---------------------------------------------------------------------------

    \5\ See footnote 3, supra, for exceptions.
---------------------------------------------------------------------------

    We believe that a bus manufacturer can determine whether the 
vehicle they manufacture must have seat belts, based on the vehicle's 
GVWR and whether the bus has a luggage compartment under any part of 
the passenger deck. A bus that does not fit the definition is one 
without a luggage-carrying compartment under any part of the passenger 
deck.
    Based on the above, the agency declines the petitioners' request to 
modify the definition of over-the-road bus.

II. Reduced Anchorage Strength for Last Row Seats

    As part of the motorcoach seat belt requirements, the agency 
specified that the seat belt assembly anchorages must meet the 
requirements of FMVSS No. 210, ``Seat belt assembly anchorages,'' to 
ensure effective occupant restraint and to reduce the likelihood of 
their failure. Further, the rule required that the seat belt anchorages 
must be integrated to the seat structure, except for the belt 
anchorages in the last row of the coach (if there is no wheelchair 
position or side emergency door behind these seats) and in the driver 
seating position. For the excluded seats in the last row, the final 
rule provided manufacturers the option of either having an integrated 
seat belt or attaching the seat belt anchorages to the bus side or back 
structure, as such placement would not impede ingress or egress of 
passengers in the coach.

Petition for Reconsideration

    In response to the final rule, Prevost petitioned asking for 
reduced ``seat retention'' requirements for last row seats where there 
is no possibility of any passengers being behind them. Prevost is 
concerned that ``the very last seats are secured over a thin metal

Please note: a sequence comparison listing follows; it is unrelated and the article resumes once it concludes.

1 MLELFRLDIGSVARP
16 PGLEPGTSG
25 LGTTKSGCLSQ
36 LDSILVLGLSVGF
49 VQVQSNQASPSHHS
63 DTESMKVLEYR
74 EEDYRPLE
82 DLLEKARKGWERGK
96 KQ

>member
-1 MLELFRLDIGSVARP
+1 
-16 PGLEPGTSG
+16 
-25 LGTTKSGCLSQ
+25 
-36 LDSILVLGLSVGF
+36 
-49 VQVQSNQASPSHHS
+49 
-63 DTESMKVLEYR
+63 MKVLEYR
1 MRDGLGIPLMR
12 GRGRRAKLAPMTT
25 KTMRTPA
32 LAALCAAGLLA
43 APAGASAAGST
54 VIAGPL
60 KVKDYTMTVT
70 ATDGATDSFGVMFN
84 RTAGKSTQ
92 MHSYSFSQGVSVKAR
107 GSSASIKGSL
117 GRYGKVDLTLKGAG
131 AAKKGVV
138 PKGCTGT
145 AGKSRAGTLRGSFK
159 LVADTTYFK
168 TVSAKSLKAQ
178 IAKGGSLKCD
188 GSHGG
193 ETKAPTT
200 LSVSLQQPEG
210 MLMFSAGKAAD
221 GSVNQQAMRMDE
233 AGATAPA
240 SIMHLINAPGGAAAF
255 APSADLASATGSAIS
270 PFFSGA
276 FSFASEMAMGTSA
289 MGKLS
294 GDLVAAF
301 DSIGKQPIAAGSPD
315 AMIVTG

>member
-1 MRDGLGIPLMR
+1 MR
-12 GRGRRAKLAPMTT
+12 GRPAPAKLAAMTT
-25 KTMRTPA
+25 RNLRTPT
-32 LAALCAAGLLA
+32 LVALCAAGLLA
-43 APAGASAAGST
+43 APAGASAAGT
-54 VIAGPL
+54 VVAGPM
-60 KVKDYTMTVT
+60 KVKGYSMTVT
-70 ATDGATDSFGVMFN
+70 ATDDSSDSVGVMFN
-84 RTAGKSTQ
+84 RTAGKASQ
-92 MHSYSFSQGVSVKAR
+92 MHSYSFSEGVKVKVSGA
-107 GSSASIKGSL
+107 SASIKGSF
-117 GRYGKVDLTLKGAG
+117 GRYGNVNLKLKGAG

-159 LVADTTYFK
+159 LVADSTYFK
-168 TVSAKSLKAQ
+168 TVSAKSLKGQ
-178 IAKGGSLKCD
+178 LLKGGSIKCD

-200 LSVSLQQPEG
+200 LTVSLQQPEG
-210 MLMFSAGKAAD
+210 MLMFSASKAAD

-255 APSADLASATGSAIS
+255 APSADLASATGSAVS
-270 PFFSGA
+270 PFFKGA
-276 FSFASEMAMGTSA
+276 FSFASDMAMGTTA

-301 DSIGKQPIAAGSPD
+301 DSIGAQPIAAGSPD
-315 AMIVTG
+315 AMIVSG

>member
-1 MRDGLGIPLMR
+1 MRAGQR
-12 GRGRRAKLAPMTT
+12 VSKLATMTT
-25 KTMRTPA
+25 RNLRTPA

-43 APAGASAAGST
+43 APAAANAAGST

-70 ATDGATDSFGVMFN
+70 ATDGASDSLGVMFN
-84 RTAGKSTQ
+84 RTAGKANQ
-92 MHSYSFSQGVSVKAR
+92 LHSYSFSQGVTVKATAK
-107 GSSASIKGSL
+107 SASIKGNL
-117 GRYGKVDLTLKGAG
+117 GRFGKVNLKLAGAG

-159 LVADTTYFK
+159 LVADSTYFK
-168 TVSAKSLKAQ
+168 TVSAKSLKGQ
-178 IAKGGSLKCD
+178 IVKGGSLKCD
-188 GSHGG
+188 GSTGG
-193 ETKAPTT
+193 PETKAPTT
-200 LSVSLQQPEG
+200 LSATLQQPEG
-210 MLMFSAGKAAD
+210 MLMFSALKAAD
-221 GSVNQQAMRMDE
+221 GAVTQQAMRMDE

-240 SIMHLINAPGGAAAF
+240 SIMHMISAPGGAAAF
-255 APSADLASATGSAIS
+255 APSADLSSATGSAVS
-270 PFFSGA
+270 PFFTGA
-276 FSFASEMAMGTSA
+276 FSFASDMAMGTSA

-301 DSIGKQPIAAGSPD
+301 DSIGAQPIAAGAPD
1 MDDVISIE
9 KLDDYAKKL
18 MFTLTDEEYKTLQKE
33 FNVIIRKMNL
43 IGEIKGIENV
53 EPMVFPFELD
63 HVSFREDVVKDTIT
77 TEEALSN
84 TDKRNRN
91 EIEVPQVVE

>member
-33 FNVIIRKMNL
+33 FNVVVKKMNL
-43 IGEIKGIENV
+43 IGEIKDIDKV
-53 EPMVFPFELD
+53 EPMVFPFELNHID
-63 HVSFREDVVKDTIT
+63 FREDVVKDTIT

bulkhead which did not require being very rigid when there were no seat 
belts'' \6\ and believes that this bulkhead will require reinforcement. 
It claimed that ``[a]ny strength requirement is transmitted into added 
weight which in turn transferred into fuel consumption.'' The 
petitioner argued that FMVSS No. 210 would be applicable to any other 
seats in the motorcoach where there would be combined belted occupant 
and inertial loading of the seat plus loading from the unbelted 
occupant behind, but for last row seats, there is no possibility of 
occupant loading from behind so the FMVSS No. 210 load should be 
reduced. No supporting data was provided in the petition.
---------------------------------------------------------------------------

    \6\ Docket No. NHTSA-2013-0121-005.
---------------------------------------------------------------------------

Agency Response

    The agency has carefully considered the petitioner's request to 
reduce the seat belt anchorage forces for the subject seats. We are 
denying the request for the reasons explained below.
    We first note that Prevost's petition is essentially a repeat of 
the comments it made to the notice of proposed rulemaking (NPRM) \7\ 
preceding the final rule. The agency responded to that comment in the 
preamble of the final rule as follows:
---------------------------------------------------------------------------

    \7\ 75 FR 50958 (August 18, 2010).

    We are unable to agree to Prevost's suggestion that the strength 
requirements be adjusted (reduced) for seats where there are no 
other seats behind it (and therefore no unbelted passengers seated 
behind it). We are aware that some operators of covered buses have 
changed the passenger seating configuration from that set by the 
factory or have removed and reinstalled seats. If ``weaker'' seats 
are moved after the factory installation to a position that had a 
passenger seat behind it, the weaker seat would not provide the 
performance required by FMVSS No. 210. Furthermore, this final rule 
provides some of the flexibility Prevost seeks. Under this final 
rule, seats with no other seats behind them are not required to have 
the lap/shoulder belt anchorages attached to the seat structure. For 
these seats, the lap/shoulder belt anchorages can be attached 
---------------------------------------------------------------------------
directly to the vehicle structure. (78 FR at 70455)

    Consistent with our final rule response, we remain concerned about 
the interchangeability of the seats with integrated seat belts, 
particularly in consideration of the long life of these vehicles (20+ 
years) and subsequent sales to operators that may need to reconfigure 
seating. If the operator moved the reduced-strength seat to a position 
that had a passenger seat behind it, the moved seat will not have the 
characteristics needed to withstand the loading from the aft 
passengers. If the reduced-strength seat were in a position that had a 
storage space behind it, loose items may create forward loading in a 
crash, similarly to rear occupant loading. The petitioner did not 
address this point. Similarly, no information or analysis was provided 
to suggest a value by which the seat belt anchorage strength 
requirement should be reduced.